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Admissions Experience as a non degree student to get into grad school?

  1. May 17, 2018 #1
    Has any one ever became a non degree student/special status student at university to get better grades in undergraduate courses so you can apply to a PH.D program? What was this like? Did you receive financial aid? What classes did you take? How many semester did you do? Did you get into graduate school? Any information will be helpful, thanks!
  2. jcsd
  3. May 17, 2018 #2


    Staff: Mentor

    Can you provide some context here?

    Are you saying someone wants to get into a PhD program so they first take courses as a non degree student ie meaning credits don’t count and then at some point try to finagle their way into a PhD program via the backdoor of professorial contacts?

    There’s only a few ways that i know of. One is the current strategy today where you compete with other students taking the GRE, writing essays etc... getting recommendation letters and crossing your fingers.

    There is another way where you might find a dissertation worthy project at work and you convince some PhDs to form a committee and review your work, suggest courses to take ... and if a lot of things work out you become a PhD the old fashioned way. This path is usually for older folks who can’t compete with the young students of today. It’s a much more difficult and uncertain path but it can be done.

    The third way is to discover some remarkable new thing that when written up as a thesis might convince a group of PhDs to review your work and award you a PhD. I have no examples of this. The closest would be the out of work prof who discovered an important twin primes theorem and gained enough fame to find a job in a college math department.


  4. May 17, 2018 #3
    Yes, students who take courses whose credits don't count. The Thing is for a variety of reasons my undergrad was not stellar. I'm graduating soon and things in life have gotten better. I'm more than ready and able to put in the work to do well in school now. I'm being given the opportunity to retake upper division undergraduate courses and possibly a graduate course or 2) to improve my academic record. This will not replace old grades because I will be doing this at a school where I did not receive my undergraduate degree but I will get a 2nd transcript from the new institution. I already have research experience and a publication but my grades were low.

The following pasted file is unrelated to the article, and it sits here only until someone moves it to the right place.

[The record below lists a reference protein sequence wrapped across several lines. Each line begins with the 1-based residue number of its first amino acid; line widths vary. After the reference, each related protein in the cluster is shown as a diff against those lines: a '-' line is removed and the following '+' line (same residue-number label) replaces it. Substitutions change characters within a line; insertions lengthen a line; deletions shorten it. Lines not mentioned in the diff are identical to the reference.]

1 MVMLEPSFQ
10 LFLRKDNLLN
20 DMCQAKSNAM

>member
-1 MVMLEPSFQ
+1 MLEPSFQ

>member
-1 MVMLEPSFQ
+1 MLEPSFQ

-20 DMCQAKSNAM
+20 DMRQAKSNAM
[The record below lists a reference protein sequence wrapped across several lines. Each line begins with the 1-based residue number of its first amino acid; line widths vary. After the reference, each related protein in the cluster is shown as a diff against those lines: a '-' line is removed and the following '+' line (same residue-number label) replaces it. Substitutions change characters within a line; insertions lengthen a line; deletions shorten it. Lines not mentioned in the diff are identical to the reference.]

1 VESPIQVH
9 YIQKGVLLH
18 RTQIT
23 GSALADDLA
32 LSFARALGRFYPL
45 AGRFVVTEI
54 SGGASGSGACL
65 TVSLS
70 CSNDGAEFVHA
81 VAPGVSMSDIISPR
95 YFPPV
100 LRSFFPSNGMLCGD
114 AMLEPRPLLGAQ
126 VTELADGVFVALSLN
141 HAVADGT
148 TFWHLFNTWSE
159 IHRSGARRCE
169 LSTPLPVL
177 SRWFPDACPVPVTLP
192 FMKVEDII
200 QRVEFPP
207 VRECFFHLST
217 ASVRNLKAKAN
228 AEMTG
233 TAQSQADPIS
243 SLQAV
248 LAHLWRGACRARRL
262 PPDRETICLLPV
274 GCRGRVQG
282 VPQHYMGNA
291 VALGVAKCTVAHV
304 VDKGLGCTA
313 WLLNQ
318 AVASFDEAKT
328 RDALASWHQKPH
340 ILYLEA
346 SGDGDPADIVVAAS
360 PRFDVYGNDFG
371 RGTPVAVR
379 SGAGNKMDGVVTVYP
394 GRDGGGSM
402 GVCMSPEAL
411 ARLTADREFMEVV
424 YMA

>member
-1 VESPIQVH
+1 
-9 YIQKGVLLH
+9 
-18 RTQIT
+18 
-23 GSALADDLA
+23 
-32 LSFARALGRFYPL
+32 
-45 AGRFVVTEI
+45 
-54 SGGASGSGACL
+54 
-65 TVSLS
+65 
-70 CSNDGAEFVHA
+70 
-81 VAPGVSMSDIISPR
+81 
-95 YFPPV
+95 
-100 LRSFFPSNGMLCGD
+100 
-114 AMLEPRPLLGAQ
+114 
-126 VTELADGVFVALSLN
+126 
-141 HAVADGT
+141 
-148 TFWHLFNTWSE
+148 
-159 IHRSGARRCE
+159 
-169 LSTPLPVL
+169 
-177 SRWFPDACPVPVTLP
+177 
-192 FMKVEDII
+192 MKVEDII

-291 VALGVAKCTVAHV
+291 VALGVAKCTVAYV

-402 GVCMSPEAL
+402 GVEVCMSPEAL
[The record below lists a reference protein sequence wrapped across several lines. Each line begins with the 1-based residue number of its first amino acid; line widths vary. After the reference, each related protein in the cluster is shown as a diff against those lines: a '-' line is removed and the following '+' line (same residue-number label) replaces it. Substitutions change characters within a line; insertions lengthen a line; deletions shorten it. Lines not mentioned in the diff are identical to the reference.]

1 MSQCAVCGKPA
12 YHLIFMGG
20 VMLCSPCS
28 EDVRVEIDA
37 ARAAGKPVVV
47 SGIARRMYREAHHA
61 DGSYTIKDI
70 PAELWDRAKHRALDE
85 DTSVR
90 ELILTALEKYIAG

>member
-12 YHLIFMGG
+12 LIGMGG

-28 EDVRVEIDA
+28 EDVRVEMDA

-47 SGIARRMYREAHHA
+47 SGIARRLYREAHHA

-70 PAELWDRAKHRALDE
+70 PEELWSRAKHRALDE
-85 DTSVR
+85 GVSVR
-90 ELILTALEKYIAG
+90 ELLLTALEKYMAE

5. May 18, 2018 #4
    About 40 years ago, My GPA was very low (about 2.2), (However I did make a 3.35 for the last semester). I worked 40 hours a week at a non-professional job. I was upfront. I went to a professor teaching methods of mathematical physics (graduate level not undergraduate), and asked him if I could take his course as a "Special non-degree seeking student", (I already graduated with a BS. Physics) I also asked if I did well could I get a Letter of Recommendation from him. He agreed.
    I was financially unsupported by the school. My job gave me a living. I got a B+, applied to grad schools in the conventional manner, (scored about 60 percentile in the GRE), got 3 letters of recommendation etc. In addition, I visited one of the prospective grad schools, met the faculty. Asked intelligent questions tried to be very involved in their research areas and I think I impressed them.
    Bottom line. I got into grad school (a respectable one) the next year with only taking that one graduate course. Actually when talking to faculty a few years later about my case, they told me (surprisingly?), "Why wouldn't we take you." Ultimately, I was successful in grad school too.

    At least as of 1979, it was possible to go from special status to grad school as long as you apply in the conventional manner, with test scores and show a strongly improving trend.
  6. May 18, 2018 #5
    Thank you for your story. Apparently I do qualify for financial aid at this particular institution, I will do my best in whatever course(s) I take and prepare for the GRE. I will post with an update at a much later time.
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